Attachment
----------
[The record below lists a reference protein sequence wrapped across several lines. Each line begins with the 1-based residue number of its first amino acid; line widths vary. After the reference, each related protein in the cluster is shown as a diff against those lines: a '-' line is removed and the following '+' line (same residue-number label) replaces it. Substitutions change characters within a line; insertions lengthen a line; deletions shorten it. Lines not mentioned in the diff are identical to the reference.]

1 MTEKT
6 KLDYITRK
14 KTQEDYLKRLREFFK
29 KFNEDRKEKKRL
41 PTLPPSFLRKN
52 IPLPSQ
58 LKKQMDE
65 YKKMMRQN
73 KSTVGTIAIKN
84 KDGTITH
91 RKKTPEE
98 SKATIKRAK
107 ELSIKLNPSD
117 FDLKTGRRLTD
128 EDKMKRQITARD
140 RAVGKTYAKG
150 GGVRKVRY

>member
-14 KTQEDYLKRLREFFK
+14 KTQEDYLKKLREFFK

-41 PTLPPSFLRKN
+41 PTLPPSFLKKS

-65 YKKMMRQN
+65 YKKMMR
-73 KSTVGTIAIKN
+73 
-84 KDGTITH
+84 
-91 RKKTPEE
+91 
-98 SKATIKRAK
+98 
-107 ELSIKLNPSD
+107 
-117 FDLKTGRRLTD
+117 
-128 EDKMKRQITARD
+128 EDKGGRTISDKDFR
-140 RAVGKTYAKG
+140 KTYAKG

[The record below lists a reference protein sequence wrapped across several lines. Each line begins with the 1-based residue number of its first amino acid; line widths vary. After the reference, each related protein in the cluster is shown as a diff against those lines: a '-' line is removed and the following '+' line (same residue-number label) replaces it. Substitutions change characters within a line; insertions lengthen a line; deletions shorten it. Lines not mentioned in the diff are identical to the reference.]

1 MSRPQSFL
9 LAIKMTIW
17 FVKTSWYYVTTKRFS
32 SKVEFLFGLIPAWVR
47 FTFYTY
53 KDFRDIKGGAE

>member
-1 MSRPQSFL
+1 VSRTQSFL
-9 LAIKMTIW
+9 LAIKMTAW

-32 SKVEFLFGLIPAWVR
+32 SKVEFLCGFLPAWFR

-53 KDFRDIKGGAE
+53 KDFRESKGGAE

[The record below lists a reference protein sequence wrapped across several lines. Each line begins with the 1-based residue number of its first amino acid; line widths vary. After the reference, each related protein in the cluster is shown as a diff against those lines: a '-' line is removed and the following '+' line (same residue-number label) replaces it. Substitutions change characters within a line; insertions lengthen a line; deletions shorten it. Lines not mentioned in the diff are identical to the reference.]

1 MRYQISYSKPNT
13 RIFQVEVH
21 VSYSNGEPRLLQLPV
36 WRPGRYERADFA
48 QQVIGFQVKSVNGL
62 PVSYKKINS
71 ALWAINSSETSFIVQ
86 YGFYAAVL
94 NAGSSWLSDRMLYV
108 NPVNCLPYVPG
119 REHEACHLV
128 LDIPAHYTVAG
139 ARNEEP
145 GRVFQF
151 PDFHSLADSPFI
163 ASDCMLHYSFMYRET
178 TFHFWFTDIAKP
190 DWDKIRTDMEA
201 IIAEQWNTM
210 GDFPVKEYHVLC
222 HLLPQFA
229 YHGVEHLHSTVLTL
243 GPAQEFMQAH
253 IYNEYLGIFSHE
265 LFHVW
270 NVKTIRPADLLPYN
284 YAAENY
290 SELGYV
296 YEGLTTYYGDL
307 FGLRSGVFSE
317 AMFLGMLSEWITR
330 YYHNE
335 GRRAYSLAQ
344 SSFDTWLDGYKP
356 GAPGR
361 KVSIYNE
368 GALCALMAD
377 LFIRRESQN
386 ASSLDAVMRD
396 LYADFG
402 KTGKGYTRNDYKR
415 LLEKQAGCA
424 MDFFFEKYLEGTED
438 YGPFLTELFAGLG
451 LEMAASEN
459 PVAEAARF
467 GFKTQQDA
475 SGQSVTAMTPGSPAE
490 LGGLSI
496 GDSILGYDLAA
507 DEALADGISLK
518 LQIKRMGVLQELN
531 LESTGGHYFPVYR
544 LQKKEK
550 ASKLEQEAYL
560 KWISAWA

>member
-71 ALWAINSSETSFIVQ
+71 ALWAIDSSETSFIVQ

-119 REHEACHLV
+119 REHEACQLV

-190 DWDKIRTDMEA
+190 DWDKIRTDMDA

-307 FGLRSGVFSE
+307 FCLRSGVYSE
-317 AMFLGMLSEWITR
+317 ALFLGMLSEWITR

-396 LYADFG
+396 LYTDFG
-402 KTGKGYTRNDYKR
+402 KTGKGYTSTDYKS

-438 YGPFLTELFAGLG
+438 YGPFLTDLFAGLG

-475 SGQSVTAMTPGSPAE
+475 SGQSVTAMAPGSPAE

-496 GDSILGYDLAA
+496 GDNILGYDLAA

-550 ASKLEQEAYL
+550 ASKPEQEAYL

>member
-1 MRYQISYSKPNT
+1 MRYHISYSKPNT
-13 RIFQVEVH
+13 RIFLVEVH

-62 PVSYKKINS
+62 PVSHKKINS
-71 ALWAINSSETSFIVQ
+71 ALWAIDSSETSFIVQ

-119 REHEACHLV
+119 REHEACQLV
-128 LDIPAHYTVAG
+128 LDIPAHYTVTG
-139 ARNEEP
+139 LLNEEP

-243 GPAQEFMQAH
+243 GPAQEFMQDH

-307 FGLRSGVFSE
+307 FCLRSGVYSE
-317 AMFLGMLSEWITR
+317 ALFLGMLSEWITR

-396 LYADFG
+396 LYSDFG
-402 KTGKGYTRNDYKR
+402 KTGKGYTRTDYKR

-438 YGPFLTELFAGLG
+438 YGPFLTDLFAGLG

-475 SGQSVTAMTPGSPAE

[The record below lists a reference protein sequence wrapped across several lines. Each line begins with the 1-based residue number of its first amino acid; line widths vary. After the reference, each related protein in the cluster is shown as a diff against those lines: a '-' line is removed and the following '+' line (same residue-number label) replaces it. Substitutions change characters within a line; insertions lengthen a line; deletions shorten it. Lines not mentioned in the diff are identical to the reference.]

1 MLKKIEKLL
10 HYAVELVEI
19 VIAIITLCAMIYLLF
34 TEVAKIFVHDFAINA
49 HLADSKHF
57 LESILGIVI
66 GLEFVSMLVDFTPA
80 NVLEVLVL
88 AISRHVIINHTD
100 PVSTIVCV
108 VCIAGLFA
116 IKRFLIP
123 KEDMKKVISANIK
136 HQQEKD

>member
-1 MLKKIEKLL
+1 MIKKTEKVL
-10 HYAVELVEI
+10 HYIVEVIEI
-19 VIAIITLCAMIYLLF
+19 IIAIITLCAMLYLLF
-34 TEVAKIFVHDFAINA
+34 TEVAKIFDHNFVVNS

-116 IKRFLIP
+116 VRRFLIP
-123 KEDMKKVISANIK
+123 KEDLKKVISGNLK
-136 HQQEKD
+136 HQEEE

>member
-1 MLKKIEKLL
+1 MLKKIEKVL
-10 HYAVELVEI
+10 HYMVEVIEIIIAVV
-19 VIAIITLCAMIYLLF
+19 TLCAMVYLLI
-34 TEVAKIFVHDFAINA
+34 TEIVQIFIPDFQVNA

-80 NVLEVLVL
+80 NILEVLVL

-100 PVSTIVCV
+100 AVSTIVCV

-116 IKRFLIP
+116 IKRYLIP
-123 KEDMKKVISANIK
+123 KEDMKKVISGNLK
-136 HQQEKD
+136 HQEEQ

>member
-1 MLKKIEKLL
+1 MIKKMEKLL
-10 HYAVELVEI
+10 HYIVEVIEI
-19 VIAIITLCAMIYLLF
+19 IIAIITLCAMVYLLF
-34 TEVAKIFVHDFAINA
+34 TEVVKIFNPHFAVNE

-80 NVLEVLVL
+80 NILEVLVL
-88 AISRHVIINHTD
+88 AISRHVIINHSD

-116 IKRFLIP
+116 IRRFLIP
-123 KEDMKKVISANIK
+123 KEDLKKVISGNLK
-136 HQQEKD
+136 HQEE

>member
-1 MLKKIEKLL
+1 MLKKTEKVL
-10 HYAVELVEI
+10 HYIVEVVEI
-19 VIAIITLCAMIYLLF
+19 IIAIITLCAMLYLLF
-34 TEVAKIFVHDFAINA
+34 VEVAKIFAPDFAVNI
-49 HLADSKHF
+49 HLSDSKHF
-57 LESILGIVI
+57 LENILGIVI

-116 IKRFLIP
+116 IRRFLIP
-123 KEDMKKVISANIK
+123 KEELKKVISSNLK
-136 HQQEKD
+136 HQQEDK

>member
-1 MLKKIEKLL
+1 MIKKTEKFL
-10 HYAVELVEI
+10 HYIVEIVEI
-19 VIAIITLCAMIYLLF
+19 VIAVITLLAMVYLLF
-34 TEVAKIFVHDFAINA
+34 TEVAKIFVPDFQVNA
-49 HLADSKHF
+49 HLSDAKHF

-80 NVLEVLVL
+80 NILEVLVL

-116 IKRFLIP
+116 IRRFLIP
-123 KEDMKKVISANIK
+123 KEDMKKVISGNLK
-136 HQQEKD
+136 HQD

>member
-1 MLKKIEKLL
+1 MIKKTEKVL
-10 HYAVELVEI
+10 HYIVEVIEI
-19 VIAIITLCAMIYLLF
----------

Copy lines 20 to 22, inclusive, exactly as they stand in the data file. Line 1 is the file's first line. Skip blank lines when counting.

-14 KTQEDYLKRLREFFK
+14 KTQEDYLKKLREFFK

-41 PTLPPSFLRKN